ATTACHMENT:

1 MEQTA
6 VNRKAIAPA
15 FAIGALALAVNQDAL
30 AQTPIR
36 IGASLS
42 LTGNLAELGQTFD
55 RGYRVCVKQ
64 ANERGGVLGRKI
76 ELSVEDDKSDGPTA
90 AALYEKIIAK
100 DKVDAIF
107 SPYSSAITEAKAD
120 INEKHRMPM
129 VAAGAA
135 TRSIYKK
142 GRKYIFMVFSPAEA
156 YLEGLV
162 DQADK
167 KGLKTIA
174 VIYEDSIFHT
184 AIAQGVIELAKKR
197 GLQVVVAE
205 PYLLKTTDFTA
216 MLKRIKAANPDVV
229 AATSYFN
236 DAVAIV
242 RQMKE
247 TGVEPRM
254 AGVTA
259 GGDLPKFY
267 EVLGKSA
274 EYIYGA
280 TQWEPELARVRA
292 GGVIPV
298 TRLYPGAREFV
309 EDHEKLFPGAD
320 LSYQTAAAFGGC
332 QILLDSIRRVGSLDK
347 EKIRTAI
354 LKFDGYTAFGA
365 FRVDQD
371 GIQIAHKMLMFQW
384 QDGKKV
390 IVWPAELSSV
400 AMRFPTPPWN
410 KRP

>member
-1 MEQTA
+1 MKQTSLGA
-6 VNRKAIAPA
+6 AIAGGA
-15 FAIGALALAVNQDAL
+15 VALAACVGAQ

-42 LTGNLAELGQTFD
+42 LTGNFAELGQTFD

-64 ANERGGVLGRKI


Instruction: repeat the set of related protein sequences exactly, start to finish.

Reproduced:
1 MEQTA
6 VNRKAIAPA
15 FAIGALALAVNQDAL
30 AQTPIR
36 IGASLS
42 LTGNLAELGQTFD
55 RGYRVCVKQ
64 ANERGGVLGRKI
76 ELSVEDDKSDGPTA
90 AALYEKIIAK
100 DKVDAIF
107 SPYSSAITEAKAD
120 INEKHRMPM
129 VAAGAA
135 TRSIYKK
142 GRKYIFMVFSPAEA
156 YLEGLV
162 DQADK
167 KGLKTIA
174 VIYEDSIFHT
184 AIAQGVIELAKKR
197 GLQVVVAE
205 PYLLKTTDFTA
216 MLKRIKAANPDVV
229 AATSYFN
236 DAVAIV
242 RQMKE
247 TGVEPRM
254 AGVTA
259 GGDLPKFY
267 EVLGKSA
274 EYIYGA
280 TQWEPELARVRA
292 GGVIPV
298 TRLYPGAREFV
309 EDHEKLFPGAD
320 LSYQTAAAFGGC
332 QILLDSIRRVGSLDK
347 EKIRTAI
354 LKFDGYTAFGA
365 FRVDQD
371 GIQIAHKMLMFQW
384 QDGKKV
390 IVWPAELSSV
400 AMRFPTPPWN
410 KRP

>member
-1 MEQTA
+1 MKQTSLGA
-6 VNRKAIAPA
+6 AIAGGA
-15 FAIGALALAVNQDAL
+15 VALAACVGAQ

-42 LTGNLAELGQTFD
+42 LTGNFAELGQTFD

-64 ANERGGVLGRKI